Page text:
Nature has taken a heavy toll on Murshidabad. The Bhagirathi River is fickle and, as it changed course many times over the last two centuries, it washed away important parts of the city, including Siraj-ud-Daula’s Hirajheel Palace and the original house of Jagat Seth, one of the first families of Murshidabad.
There was also the earthquake of 1897 that wrought monumental damage. While it levelled cities and towns across Bengal, Murshidabad was especially badly hit. The earthquake turned into rubble the fabulous New Palace of the Nawabs of Murshidabad, with its unique vaulted roof. It also demolished three of the five domes of the Katra Masjid.
In his report for the Geological Survey of India, Richard Dixon Oldham noted that scarcely a building in Murshidabad had been left unscathed. The final blow was slow and equally excruciating. For around a century, the East India Company gradually dismantled the former capital of the Bengal Subah or Mughal principality, and shifted trade and administration to Calcutta. The Company even moved the Nawab himself to Chitpur for a while. This was a death blow for Murshidabad, whose decline further hastened once the focus shifted to the new colonial capital, Calcutta.
But Murshidabad’s predicament is due more to a failure to preserve the city in the post-independence era than natural calamities. Archaeologist Dr Tathagata Neogi, founder of Heritage Walk Calcutta, has made several trips to Murshidabad in recent times, hoping to create a map of the city. He points out that there are no publicly available maps of Murshidabad, which is a fundamental problem that a visitor faces. “People do not see Murshidabad as a site, only as a set of disconnected monuments,” he says.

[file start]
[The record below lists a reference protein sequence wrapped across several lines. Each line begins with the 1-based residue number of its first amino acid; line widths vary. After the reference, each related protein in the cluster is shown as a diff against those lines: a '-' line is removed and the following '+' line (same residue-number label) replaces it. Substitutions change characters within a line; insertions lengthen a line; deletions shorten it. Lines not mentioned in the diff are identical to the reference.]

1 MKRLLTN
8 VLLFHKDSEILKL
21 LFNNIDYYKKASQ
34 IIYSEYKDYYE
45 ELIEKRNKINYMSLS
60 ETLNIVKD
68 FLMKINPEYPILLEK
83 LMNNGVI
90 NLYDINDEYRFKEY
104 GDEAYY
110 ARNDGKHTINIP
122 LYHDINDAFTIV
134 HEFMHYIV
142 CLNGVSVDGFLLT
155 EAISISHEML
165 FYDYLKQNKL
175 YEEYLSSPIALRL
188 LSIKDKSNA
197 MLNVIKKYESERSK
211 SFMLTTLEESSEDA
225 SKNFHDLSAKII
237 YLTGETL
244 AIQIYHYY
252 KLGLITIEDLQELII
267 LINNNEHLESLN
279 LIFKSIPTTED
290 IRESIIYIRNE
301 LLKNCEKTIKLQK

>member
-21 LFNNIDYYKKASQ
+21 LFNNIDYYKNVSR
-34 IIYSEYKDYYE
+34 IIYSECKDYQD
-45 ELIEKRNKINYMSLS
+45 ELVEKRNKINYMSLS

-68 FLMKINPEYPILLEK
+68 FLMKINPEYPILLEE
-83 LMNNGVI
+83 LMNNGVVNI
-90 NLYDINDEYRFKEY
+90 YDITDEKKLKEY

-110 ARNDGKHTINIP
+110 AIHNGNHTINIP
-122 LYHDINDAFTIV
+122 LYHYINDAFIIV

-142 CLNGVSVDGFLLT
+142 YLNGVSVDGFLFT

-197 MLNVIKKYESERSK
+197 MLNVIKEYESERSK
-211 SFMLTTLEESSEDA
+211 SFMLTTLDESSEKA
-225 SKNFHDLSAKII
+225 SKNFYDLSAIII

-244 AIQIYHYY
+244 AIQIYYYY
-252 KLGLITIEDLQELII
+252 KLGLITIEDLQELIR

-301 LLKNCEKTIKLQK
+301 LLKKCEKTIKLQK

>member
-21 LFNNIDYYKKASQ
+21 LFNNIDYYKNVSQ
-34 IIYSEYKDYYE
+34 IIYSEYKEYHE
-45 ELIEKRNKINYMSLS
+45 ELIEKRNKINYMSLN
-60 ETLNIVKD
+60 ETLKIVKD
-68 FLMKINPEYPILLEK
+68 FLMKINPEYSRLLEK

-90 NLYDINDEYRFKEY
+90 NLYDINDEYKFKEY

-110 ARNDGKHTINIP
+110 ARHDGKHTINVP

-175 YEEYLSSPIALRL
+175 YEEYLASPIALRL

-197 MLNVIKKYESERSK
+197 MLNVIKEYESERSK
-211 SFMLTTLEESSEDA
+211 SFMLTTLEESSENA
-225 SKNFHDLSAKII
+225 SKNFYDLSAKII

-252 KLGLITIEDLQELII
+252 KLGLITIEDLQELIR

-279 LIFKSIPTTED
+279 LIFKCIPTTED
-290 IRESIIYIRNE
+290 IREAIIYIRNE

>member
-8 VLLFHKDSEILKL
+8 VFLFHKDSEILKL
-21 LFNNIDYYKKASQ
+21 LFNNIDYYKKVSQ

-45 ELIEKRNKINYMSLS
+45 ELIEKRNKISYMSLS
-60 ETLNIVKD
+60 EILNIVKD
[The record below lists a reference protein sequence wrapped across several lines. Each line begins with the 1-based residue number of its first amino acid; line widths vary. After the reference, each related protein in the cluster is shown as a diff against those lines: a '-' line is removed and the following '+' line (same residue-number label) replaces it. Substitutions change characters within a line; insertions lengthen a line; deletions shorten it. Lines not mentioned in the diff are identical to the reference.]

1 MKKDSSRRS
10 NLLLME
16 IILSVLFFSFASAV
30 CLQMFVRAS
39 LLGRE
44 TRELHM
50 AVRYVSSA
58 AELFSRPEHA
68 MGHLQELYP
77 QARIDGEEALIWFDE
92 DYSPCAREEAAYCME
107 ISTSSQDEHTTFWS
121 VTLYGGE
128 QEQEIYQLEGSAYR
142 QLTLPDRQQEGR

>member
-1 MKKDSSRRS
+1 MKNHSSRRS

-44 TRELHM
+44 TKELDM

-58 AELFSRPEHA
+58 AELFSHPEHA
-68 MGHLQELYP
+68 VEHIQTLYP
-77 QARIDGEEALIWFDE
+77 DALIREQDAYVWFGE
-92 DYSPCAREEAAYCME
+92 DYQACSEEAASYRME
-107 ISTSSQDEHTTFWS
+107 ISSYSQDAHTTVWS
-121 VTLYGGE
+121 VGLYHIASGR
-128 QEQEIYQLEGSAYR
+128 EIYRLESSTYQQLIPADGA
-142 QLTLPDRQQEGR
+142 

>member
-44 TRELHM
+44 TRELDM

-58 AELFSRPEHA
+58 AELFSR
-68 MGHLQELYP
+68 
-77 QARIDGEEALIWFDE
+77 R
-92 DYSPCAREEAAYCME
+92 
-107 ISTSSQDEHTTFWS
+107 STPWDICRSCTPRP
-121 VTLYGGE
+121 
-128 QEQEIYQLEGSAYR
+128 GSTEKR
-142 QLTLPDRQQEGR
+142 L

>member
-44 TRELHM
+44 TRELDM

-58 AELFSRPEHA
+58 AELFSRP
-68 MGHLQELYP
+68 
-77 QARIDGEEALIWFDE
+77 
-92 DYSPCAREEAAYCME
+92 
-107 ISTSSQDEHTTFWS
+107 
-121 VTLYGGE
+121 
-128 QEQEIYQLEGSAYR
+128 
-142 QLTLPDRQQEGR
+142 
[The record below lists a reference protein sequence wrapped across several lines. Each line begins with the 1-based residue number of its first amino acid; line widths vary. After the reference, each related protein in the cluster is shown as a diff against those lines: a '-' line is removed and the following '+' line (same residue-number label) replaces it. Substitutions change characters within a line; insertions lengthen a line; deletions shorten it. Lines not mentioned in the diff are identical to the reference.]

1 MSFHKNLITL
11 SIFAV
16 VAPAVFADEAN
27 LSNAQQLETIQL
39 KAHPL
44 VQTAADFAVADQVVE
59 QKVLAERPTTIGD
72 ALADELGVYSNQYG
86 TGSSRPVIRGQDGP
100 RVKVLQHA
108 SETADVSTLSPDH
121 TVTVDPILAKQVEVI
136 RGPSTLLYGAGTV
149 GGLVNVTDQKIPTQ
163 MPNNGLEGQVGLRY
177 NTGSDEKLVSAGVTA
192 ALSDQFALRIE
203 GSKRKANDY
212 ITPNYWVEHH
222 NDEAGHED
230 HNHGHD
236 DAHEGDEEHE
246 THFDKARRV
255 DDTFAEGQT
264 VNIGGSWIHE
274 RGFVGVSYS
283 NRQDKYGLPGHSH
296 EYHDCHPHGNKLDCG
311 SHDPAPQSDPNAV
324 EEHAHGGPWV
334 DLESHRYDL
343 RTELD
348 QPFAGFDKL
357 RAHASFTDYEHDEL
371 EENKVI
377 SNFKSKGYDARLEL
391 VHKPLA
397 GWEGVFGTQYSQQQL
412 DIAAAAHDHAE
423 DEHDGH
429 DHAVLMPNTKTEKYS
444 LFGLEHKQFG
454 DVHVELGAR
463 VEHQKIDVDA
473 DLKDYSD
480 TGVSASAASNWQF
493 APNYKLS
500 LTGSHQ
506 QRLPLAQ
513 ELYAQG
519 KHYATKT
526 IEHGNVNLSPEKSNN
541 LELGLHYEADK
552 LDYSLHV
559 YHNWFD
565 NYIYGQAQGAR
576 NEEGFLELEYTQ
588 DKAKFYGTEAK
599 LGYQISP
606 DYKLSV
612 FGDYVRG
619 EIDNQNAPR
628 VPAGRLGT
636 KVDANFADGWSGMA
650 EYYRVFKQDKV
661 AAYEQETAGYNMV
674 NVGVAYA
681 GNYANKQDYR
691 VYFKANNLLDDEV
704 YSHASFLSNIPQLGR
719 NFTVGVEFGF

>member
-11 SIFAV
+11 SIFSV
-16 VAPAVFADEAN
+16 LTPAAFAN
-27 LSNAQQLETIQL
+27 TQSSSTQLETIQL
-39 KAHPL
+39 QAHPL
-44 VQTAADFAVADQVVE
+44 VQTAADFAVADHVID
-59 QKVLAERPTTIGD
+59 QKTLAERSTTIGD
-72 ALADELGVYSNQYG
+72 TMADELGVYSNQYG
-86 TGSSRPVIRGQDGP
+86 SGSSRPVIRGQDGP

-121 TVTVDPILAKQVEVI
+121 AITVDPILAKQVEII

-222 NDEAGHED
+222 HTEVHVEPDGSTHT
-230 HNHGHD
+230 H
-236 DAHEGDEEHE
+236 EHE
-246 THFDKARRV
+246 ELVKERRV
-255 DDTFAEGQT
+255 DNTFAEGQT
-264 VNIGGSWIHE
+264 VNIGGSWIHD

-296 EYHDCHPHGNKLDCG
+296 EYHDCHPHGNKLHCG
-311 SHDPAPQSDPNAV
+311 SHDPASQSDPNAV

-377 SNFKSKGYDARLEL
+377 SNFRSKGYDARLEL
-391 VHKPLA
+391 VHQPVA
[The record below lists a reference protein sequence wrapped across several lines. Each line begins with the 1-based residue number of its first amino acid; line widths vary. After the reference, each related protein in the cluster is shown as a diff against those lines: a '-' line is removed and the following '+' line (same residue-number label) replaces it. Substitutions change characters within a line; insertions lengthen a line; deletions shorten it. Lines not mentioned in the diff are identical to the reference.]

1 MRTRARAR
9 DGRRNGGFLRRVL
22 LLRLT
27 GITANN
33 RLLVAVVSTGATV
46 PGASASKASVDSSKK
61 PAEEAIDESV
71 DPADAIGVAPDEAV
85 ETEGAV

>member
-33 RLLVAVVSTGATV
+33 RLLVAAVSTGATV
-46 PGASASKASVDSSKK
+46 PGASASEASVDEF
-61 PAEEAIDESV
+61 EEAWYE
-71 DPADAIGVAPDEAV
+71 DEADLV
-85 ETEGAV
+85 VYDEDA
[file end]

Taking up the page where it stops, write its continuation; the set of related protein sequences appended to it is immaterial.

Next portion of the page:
On his last trip, Neogi located a number of ruined and abandoned temples, each one made in similar architectural style. They were located close to each other, a little to the west of the Phuti Masjid. He believes this was once the Hindu neighbourhood in this predominantly Muslim capital. However, the lack of a map to show what Murshidabad looked like two centuries ago makes this assumption almost impossible to confirm.
Further dangers arise from uncontrolled urban expansion and construction in the city, often within arm’s length of protected monuments. Siraj-ud-Daula Road, immediately outside the compound of the Hazarduari Palace, for instance, is choc-a-bloc with cheap hotels. Hotels like these, which often lack even basic amenities, have cropped up on almost every street in the city. Making matters worse, they are often built after demolishing older, historic structures.